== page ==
Kazimir Severinovich Malevich (February 12, 1878 – May 15, 1935) was a painter and art theoretician, pioneer of geometric abstract art and one of the most important members of the so-called Russian avantgarde.
Malevich was born in Kiev, Imperial Russia (now Ukraine). He studied at the Kiev School of Art, the Moscow School of Painting, Sculpture, and Architecture and in the studio of Fedor Rerberg in Moscow.
After early experiments with various modernist styles including Cubism and Futurism, in 1915, in Petrograd, he introduced his abstract, non-objective geometric patterns in a style and artistic movement he called Suprematism; famous examples include Black Square and White on White.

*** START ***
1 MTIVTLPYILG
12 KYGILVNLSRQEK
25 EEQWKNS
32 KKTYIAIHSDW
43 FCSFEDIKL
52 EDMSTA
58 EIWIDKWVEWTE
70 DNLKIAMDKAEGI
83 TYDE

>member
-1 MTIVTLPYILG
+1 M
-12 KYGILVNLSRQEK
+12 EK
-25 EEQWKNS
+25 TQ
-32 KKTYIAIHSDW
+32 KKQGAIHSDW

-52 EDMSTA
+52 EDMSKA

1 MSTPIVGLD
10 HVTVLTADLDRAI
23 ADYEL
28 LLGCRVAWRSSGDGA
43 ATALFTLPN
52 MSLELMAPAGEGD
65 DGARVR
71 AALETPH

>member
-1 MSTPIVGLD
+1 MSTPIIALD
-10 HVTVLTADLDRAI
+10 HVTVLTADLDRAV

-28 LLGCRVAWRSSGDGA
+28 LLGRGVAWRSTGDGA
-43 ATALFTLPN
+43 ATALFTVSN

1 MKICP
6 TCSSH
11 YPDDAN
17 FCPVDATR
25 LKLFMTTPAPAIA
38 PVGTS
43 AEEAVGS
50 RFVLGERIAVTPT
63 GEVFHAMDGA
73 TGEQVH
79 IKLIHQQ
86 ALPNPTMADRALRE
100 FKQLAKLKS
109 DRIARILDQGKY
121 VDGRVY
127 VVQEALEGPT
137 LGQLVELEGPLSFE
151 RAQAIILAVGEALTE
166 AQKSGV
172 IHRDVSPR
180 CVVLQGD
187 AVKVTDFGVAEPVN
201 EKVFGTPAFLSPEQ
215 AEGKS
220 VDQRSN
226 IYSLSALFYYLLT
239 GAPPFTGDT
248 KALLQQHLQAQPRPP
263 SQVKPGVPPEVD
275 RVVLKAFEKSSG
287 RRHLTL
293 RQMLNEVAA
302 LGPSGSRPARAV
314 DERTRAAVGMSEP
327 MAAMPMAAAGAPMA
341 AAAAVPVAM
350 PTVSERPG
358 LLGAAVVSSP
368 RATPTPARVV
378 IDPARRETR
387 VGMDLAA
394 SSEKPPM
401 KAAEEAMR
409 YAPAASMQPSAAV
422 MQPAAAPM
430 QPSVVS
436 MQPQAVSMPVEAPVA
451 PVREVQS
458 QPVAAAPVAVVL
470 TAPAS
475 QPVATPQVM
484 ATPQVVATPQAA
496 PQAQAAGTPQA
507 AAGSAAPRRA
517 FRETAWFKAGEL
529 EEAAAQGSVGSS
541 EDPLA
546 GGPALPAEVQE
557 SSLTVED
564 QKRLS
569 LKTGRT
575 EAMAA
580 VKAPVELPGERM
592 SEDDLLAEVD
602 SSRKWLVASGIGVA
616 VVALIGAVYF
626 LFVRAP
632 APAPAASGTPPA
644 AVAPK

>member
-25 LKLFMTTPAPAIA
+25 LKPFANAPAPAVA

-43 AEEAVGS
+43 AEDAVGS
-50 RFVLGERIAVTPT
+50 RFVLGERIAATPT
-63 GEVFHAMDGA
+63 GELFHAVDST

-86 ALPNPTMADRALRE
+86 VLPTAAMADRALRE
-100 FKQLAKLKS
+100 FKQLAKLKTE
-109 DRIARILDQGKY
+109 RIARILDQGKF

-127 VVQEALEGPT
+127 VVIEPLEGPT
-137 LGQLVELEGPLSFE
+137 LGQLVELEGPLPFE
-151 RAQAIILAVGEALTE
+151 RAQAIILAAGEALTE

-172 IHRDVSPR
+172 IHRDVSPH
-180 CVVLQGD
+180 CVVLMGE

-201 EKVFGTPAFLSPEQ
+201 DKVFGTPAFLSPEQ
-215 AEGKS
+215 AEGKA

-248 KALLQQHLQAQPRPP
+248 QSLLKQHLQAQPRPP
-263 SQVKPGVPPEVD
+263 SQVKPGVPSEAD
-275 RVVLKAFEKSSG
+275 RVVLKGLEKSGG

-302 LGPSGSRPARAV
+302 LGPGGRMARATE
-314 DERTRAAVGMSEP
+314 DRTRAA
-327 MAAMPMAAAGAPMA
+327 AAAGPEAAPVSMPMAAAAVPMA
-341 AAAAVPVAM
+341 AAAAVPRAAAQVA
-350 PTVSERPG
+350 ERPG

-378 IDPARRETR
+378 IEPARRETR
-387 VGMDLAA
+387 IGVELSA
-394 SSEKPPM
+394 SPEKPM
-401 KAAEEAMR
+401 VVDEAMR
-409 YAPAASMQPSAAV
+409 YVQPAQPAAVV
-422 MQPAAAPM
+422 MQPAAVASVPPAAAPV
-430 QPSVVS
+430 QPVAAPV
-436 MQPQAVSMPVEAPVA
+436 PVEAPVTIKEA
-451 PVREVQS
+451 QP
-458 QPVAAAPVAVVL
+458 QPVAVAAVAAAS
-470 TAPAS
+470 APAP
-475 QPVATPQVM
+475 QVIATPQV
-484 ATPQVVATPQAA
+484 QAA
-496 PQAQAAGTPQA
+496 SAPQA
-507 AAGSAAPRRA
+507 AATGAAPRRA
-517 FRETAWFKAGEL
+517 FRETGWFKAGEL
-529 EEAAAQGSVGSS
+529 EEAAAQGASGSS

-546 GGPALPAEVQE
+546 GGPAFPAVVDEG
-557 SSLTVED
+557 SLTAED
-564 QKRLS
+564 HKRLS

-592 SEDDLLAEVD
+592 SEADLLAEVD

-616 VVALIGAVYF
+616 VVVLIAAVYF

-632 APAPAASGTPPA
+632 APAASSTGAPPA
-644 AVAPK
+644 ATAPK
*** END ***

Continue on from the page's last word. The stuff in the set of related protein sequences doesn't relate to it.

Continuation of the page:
Malevich was a member of the Collegium on the Arts of Narkompros, the commission for the protection of monuments and the museums commission; later on, he taught at the Vitebsk Practical Art School in Belarus, the Leningrad Academy of Arts, the Kiev State Art Institute and the House of the Arts in Leningrad. He wrote the book The World as Non-Objectivity on his theories.
When the Stalinist regime turned against modernist "bourgeois" art, Malevich was persecuted. Many of his works were confiscated and/or destroyed, and he died in poverty and oblivion in Leningrad, Soviet Union (today Saint Petersburg, Russia).